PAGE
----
/ Modified aug 9, 2018 9:26 a.m.

Clues Mount in Tucson Painting Theft

One year after "Woman-Ochre" was found, more evidence links to New Mexico couple.

Woman - Ochre VIEW LARGER An image of the Willem de Kooning painting, "Woman - Ochre" 1954-55, Oil on canvas, Gift of Edward Joseph Gallagher, Jr.
University of Arizona Museum of Art

Newly-discovered evidence is drawing more links between a New Mexico couple and the theft of an abstract painting stolen from the University of Arizona's art museum 33 years ago.

The FBI's investigation into the theft of "Woman-Ochre" is still open, but in the year since it was found, more evidence has surfaced that could explain how the $160 million painting ended up hanging in the rural New Mexico home of Jerry and Rita Alter, where it was discovered after the couple died.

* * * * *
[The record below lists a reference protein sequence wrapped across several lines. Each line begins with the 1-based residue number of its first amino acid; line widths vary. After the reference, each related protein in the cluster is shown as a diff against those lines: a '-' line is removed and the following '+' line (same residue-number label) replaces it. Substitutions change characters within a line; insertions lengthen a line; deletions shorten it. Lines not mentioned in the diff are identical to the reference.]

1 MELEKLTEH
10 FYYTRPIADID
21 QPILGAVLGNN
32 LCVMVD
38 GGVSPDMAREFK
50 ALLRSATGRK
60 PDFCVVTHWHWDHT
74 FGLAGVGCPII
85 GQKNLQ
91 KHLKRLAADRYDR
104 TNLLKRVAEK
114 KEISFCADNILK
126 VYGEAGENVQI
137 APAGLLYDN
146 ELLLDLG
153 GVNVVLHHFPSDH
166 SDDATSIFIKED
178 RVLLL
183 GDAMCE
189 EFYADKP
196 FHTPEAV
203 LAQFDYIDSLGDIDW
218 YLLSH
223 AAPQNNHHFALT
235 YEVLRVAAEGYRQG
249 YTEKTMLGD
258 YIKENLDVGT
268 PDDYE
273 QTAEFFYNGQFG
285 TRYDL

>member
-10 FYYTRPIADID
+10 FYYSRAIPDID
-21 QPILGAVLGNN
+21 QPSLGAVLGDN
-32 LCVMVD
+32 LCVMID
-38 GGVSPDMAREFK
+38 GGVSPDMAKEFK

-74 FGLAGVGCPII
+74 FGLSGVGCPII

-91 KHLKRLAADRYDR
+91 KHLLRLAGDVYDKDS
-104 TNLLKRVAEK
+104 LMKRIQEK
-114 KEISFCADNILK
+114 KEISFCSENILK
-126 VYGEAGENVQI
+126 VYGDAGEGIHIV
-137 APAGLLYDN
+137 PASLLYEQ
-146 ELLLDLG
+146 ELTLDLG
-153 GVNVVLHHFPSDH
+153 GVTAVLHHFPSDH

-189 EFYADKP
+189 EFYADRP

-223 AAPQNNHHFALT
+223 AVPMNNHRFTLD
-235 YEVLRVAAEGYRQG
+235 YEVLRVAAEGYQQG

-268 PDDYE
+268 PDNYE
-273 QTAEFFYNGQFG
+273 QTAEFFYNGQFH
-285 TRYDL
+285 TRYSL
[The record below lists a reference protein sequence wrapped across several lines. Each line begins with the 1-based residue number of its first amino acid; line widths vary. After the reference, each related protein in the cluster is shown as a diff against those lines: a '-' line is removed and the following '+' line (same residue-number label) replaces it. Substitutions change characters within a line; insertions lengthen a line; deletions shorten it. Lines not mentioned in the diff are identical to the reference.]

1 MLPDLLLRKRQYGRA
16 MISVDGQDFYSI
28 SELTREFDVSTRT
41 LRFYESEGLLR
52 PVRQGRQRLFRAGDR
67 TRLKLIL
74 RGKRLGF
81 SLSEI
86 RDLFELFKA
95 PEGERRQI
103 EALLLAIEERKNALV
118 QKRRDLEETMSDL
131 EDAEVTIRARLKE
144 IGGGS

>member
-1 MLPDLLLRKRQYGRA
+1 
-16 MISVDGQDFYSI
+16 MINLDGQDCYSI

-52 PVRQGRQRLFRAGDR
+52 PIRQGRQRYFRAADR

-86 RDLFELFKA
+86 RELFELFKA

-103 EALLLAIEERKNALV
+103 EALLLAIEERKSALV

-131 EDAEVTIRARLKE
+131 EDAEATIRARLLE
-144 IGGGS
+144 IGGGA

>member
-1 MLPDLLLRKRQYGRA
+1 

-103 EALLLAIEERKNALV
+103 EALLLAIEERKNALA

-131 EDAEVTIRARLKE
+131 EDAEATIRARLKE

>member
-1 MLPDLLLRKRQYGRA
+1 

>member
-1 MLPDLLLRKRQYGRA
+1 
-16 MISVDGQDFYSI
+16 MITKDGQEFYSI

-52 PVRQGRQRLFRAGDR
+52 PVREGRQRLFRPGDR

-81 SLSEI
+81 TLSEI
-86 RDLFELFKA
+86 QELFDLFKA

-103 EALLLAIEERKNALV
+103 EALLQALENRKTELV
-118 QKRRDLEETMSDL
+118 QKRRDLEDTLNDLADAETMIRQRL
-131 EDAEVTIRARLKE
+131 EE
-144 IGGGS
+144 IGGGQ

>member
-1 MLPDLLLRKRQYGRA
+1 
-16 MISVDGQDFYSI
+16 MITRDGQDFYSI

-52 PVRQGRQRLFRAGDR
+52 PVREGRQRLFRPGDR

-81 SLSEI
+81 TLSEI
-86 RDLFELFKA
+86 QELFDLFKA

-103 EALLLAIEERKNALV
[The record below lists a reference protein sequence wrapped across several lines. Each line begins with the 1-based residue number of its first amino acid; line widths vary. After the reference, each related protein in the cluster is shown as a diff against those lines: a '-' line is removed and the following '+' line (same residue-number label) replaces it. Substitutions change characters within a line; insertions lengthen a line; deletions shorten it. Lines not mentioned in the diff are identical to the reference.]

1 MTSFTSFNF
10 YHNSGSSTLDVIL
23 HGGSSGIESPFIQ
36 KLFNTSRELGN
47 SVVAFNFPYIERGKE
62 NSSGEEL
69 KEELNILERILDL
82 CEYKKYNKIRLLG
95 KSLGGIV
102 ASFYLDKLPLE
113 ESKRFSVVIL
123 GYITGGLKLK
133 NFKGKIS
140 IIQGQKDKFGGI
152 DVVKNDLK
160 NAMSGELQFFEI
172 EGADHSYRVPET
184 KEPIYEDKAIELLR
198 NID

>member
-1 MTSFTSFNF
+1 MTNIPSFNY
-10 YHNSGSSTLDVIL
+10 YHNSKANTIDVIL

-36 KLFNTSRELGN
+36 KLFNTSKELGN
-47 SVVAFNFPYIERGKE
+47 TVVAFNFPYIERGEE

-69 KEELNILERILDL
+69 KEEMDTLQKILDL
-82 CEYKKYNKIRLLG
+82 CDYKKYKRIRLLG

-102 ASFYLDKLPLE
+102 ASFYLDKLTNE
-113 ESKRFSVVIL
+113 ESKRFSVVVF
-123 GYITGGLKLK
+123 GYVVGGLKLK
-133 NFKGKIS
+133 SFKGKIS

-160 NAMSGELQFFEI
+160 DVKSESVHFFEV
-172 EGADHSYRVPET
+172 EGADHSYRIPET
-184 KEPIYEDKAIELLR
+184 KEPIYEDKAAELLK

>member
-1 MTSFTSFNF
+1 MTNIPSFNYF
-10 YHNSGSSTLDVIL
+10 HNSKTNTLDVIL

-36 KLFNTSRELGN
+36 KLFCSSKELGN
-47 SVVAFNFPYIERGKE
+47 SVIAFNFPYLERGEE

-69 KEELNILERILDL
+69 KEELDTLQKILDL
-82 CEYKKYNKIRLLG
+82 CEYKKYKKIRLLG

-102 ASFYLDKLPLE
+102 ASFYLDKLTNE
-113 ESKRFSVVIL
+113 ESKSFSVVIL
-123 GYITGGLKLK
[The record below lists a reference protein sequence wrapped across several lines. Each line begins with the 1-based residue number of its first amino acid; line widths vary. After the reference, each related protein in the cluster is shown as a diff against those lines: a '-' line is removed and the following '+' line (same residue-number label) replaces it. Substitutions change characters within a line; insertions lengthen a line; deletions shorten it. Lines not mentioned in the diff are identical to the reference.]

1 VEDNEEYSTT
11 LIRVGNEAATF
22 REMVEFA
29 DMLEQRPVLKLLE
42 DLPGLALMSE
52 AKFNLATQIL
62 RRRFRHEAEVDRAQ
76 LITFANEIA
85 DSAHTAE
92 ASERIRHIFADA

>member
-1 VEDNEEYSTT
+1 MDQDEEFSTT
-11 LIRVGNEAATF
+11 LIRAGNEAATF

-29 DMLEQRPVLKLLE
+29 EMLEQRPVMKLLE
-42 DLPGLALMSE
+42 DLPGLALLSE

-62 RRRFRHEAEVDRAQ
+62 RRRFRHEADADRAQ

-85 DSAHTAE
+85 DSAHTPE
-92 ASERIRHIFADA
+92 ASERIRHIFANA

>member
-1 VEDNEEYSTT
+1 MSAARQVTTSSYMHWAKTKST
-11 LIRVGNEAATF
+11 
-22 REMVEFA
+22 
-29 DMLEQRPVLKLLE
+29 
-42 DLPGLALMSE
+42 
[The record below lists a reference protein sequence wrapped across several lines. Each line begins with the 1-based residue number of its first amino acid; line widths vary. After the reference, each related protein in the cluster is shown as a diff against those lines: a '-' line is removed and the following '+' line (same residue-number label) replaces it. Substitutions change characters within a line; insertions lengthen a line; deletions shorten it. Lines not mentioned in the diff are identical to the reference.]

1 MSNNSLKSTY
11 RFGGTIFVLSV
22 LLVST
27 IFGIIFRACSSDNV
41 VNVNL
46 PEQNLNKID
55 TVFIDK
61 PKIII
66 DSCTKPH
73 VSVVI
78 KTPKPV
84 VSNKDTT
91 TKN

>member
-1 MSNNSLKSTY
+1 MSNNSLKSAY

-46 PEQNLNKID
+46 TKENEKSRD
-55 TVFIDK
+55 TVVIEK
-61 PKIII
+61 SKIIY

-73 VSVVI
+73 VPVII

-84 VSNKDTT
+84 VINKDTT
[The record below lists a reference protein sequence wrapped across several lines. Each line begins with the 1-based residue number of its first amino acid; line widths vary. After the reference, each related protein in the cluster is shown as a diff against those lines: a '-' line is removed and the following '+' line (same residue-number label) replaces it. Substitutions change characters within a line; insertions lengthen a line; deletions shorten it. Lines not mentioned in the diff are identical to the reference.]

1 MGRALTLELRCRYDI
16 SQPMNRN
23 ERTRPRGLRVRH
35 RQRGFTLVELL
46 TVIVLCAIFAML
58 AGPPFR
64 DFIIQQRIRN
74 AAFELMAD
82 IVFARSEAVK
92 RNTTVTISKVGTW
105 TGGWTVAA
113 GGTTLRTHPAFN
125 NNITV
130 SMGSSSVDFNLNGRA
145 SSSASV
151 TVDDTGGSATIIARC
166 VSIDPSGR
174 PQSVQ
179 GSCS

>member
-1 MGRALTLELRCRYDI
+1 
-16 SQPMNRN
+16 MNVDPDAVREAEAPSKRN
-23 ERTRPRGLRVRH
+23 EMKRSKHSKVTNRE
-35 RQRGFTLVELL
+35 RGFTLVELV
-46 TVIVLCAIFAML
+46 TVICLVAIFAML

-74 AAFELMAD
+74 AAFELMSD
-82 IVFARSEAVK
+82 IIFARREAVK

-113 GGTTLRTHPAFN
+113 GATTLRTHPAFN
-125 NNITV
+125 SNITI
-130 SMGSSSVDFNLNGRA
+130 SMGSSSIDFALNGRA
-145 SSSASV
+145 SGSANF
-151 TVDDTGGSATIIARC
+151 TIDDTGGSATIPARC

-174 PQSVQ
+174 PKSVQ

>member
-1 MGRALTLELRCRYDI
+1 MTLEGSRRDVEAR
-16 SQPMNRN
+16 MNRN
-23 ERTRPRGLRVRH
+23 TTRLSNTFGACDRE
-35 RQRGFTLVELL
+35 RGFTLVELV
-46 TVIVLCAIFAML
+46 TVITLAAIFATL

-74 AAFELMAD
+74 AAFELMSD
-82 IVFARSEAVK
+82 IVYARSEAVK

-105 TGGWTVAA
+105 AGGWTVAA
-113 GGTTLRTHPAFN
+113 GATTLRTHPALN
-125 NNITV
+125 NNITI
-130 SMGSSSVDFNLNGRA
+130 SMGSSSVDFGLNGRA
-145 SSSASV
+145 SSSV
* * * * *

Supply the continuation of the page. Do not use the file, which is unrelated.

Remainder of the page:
Last week The Arizona Republic published a previously unknown picture of the Alters enjoying Thanksgiving with family in Tucson in 1985, one day before the painting was stolen.

Other news reports point to "The Eye of the Jaguar," a short story Jerry Alter published a year before his death, that describes two thieves making off with a priceless jewel by distracting a museum security guard — just the way "Woman-Ochre" was stolen. Was it a confession, or just a coincidence?

The painting itself is back in safekeeping at the UA Museum of Art, and the museum is raising money to fund its restoration.

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